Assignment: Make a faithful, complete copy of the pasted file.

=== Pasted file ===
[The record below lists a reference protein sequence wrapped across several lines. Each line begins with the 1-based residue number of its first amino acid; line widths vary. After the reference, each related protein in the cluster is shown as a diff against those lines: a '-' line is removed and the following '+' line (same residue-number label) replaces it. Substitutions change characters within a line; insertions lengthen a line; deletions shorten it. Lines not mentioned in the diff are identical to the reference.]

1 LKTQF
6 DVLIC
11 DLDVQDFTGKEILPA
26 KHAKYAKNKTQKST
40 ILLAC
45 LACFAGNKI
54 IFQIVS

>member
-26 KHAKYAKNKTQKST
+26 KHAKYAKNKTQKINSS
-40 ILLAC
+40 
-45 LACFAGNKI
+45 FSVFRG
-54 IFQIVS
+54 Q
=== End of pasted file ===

[The record below lists a reference protein sequence wrapped across several lines. Each line begins with the 1-based residue number of its first amino acid; line widths vary. After the reference, each related protein in the cluster is shown as a diff against those lines: a '-' line is removed and the following '+' line (same residue-number label) replaces it. Substitutions change characters within a line; insertions lengthen a line; deletions shorten it. Lines not mentioned in the diff are identical to the reference.]

1 LKTQF
6 DVLIC
11 DLDVQDFTGKEILPA
26 KHAKYAKNKTQKST
40 ILLAC
45 LACFAGNKI
54 IFQIVS

>member
-26 KHAKYAKNKTQKST
+26 KHAKYAKNKTQKINSS
-40 ILLAC
+40 
-45 LACFAGNKI
+45 FSVFRG
-54 IFQIVS
+54 Q